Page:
A determined mum from Boroughbridge is speaking out to end the taboo around tube feeding.
Sara Sills’s daughter Mabel needs a feeding tube to survive and battle Nephrocalcinosis, a condition which affects her kidneys and her bowel.
To date the four-year-old has had to endure 20 operations and relies on the tube going into her stomach to provide all of her medication and food.
Although Mabel has embraced the tube as a friend that keeps her alive, even fondly calling it her ‘tubie’, she has had to grapple with taboo and stigma on top of the day-to-day struggles presented by her condition.
Mum Sara is urging the district to join her this week, in the national Feeding Tube Awareness Week, February 6-10, to think more about what Mabel, and other children and adults are having to go through.
Sara said: “When Mabel has to go out with her feeding tube, people can look and ‘say what’s that’? or they might say, ‘well you must be feeding them wrong’. When actually the tubes are to do with medical conditions, and they provide vital medication. There are a lot of reasons for having a tube. Without it Mabel would not be alive.
“People can look at you and wonder what it is, but I would just say go up and ask. There doesn’t need to be this taboo around them. The majority of people are fine about it, and I do understand why some don’t ask about it because you don’t want to impose, but just ask.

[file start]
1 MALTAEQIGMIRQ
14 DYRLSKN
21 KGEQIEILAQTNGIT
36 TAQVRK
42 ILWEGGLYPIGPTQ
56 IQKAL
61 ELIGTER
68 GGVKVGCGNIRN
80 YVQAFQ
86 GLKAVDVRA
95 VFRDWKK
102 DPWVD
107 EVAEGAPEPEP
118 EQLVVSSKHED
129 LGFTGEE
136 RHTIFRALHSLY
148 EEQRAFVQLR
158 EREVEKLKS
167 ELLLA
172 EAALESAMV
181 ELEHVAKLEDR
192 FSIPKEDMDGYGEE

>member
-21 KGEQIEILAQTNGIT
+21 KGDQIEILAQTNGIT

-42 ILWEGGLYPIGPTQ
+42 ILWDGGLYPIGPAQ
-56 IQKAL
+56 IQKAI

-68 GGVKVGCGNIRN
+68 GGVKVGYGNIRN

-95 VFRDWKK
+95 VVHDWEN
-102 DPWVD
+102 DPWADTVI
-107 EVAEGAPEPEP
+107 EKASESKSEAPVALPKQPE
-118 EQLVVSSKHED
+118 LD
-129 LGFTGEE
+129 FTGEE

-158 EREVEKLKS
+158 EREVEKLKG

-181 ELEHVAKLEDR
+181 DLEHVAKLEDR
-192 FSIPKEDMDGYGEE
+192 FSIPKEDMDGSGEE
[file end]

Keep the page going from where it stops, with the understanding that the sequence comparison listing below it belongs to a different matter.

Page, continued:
“Mabel is very proud of it, it is her life. She even says goodnight to her tubie. She is not afraid to show it off. She knows what it is for and what it does.”
Sara is also keen to spark conversations about feeding tubes to reassure other parents that they are not alone.
She said: “There is a lot of awareness out there for different conditions which is great, but feeding tubes don’t get mentioned as much. You don’t hear about it as often. I don’t think you would know about it unless you are in that position.
“So for parents going through this, it can be so daunting and frightening at first, but you are not the only person in the world going through it, even if you feel you are. You are not alone, there is plenty of help and support out there. I’m just trying to get that message across.”
Sara and her husband Chris are also completing running challenges to raise money for Leeds Children’s Hospital to thank them for their ongoing care and support of Mabel.
Chris is fundraising for Team Endeavour, which supports children and families of the Armed Forces. The charity helped to secure a hospital bed for Mabel at home.
Sara has set up a fundraising page for her Leeds 10K run at justgiving.com/fundraising/sara-sills, and you can sponsor Chris and his friend Andy’s 100 mile running challenge, by texting Team07 and the amount you would like to pledge to 70070.
To find out more about Feeding Tube Awareness Week, visit their website: www.feedingtubeawarenessweek.org or email Sara: firstname.lastname@example.org